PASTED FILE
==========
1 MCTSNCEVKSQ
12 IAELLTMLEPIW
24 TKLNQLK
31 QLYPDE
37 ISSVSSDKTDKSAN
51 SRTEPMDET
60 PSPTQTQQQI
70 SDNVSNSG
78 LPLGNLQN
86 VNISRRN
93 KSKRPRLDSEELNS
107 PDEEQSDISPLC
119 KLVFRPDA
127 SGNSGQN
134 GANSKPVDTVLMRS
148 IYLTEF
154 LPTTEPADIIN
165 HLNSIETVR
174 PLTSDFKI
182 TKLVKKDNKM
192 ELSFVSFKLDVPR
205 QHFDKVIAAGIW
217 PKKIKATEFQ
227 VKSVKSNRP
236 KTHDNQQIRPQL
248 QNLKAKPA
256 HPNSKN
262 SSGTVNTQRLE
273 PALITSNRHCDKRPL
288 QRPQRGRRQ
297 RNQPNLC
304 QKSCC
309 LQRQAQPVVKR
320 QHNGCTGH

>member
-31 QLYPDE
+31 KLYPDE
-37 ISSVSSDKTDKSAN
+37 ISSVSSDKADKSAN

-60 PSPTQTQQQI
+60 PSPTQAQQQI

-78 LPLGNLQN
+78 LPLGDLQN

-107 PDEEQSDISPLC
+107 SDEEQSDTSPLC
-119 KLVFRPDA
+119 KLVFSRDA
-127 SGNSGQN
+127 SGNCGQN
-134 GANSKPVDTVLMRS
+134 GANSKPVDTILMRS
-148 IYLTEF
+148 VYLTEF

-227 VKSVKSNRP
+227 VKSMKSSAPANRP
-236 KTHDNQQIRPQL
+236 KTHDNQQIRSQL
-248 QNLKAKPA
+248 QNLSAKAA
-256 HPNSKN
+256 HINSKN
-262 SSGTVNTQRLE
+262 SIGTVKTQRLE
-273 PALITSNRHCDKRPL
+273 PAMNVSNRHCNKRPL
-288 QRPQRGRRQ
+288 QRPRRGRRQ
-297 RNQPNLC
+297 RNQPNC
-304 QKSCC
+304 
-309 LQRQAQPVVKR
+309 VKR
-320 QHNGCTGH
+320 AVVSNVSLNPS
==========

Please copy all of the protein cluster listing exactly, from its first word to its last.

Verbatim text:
1 MCTSNCEVKSQ
12 IAELLTMLEPIW
24 TKLNQLK
31 QLYPDE
37 ISSVSSDKTDKSAN
51 SRTEPMDET
60 PSPTQTQQQI
70 SDNVSNSG
78 LPLGNLQN
86 VNISRRN
93 KSKRPRLDSEELNS
107 PDEEQSDISPLC
119 KLVFRPDA
127 SGNSGQN
134 GANSKPVDTVLMRS
148 IYLTEF
154 LPTTEPADIIN
165 HLNSIETVR
174 PLTSDFKI
182 TKLVKKDNKM
192 ELSFVSFKLDVPR
205 QHFDKVIAAGIW
217 PKKIKATEFQ
227 VKSVKSNRP
236 KTHDNQQIRPQL
248 QNLKAKPA
256 HPNSKN
262 SSGTVNTQRLE
273 PALITSNRHCDKRPL
288 QRPQRGRRQ
297 RNQPNLC
304 QKSCC
309 LQRQAQPVVKR
320 QHNGCTGH

>member
-31 QLYPDE
+31 KLYPDE
-37 ISSVSSDKTDKSAN
+37 ISSVSSDKADKSAN

-60 PSPTQTQQQI
+60 PSPTQAQQQI

-78 LPLGNLQN
+78 LPLGDLQN

-107 PDEEQSDISPLC
+107 SDEEQSDTSPLC
-119 KLVFRPDA
+119 KLVFSRDA
-127 SGNSGQN
+127 SGNCGQN
-134 GANSKPVDTVLMRS
+134 GANSKPVDTILMRS
-148 IYLTEF
+148 VYLTEF

-227 VKSVKSNRP
+227 VKSMKSSAPANRP
-236 KTHDNQQIRPQL
+236 KTHDNQQIRSQL
-248 QNLKAKPA
+248 QNLSAKAA
-256 HPNSKN
+256 HINSKN
-262 SSGTVNTQRLE
+262 SIGTVKTQRLE
-273 PALITSNRHCDKRPL
+273 PAMNVSNRHCNKRPL
-288 QRPQRGRRQ
+288 QRPRRGRRQ
-297 RNQPNLC
+297 RNQPNC
-304 QKSCC
+304 
-309 LQRQAQPVVKR
+309 VKR
-320 QHNGCTGH
+320 AVVSNVSLNPS